He included in this category, among other examples, the second part of Goethe’s Faust, Jakob Böhme’s mystical accounts, Gustav Meyrink’s esoteric novels, William Blake’s illuminated works, Dante’s Commedia, and indeed,

Nietzsche’s Zarathustra and Dionysian-Dithyrambs.

He also defined the visionary work of the genius as characterised by the imperious emergence of autonomous psychic forces, exhibiting similar peculiarities to the fantasies of madness.

Yet the visionary, unlike the insane, would be the one who found a way to navigate in the ‘dark and stormy waters’ of the ocean of the irrational, as Immanuel Kant imagined it (Kant 1919 [1781]:270), without being overwhelmed by its unseen currents.

Jung’s vision of Nietzsche, in this respect, is never an easy one. It restlessly oscillates around this dilemma, triggered on the one hand by an extreme fascination for the German revolutionary thinker and on the other hand, by the disputable morbid interpretation emerging in the Seminar on Zarathustra.

The value of Domenici’s contribution thus lies not only in shedding light on Jung’s tormented reflections on Nietzsche’s madness and
genius, but especially in reconnecting them to the fundamental root of his disquiet: Liber Novus.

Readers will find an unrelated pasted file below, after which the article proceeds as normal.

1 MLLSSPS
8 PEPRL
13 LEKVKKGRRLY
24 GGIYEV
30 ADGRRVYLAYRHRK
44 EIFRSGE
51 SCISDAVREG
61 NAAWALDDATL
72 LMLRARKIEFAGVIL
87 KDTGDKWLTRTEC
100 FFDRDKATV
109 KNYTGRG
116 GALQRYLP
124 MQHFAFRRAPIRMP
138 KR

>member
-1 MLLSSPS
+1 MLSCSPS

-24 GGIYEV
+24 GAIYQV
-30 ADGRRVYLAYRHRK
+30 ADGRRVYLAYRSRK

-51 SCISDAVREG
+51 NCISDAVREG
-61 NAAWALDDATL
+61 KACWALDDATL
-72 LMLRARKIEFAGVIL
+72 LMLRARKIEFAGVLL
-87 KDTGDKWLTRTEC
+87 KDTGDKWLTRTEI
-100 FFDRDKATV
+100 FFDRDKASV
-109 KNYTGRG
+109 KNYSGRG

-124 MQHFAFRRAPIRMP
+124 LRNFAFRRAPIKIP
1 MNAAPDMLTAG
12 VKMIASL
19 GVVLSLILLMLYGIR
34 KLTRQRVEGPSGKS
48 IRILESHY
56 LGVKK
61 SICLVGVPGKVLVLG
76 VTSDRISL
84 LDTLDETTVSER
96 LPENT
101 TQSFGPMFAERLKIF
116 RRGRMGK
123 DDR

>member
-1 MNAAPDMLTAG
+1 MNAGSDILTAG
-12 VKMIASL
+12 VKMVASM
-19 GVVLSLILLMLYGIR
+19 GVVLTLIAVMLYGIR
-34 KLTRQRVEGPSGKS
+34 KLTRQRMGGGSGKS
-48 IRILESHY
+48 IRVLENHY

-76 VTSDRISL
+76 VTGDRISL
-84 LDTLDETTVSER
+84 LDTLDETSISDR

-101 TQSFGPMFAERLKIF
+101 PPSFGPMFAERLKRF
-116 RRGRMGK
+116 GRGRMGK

In Jung’s first-hand visionary experiences, however, the task of ‘overcoming madness’ ultimately resolves around the mysterious cathartic action of love (revealed by the name itself of Philemon—from Greek ‘philéin’, ‘to love’—the inner guidance of Jung’s visions), exactly what the Swiss man thought Nietzsche’s power ‘inflation’ condemned him to lack above all.

Where Jung’s Nietzsche is impeccable in its philosophical and historical richness, it partly neglects Eros, letting intellectual elements largely prevail over the experiential, visceral nature of Jung’s coming to terms with Nietzsche.

Otherwise, Domenici’s work manages altogether to unravel the most difficult riddles, questions, and historical intricacies that characterise the exceptional encounter between two of the greatest minds of the turn of the last century.

And what is more, her book inspires the reader to rethink, with a critical mind, Nietzsche’s historical and psychological importance for
our time of transformation.

A time in which, while the statues of old idols get pulled down, new ones await to be built anew, seemingly unaware of the lions roaring at their feet and the hammer knocking at their heart. Tommaso A. Priviero,Review of Gaia Domenici. Jung’s Nietzsche: Zarathustra, The Red Book, and ‘Visionary Works’. Vol 3, 2020 • PP. 176-179


Jung, Carl Gustav. [1930/1950]. Psychology and Literature. Collected Works of C. G. Jung. vol. 15, §§133-162.
––––—. 2009. The Red Book: Liber Novus. Edited and Introduced by Sonu Shamdasani, Translated by Mark Kyburz, John Peck, and
Sonu Shamdasani. New York / London: W. W. Norton & Company.
Kant, Immanuel. 1919 (1781). Collected Works (Sämtliche Werke), Critique of Pure Reason (Kritik der reinen Vernunft). Leipzig: Verlag
Von Felix Meiner.
Nietzsche, Friedrich. 1982 (1888). DD = Ditirambi di Dioniso e poesie postume (Dionysos – Dityhramben). Milan: Adelphi.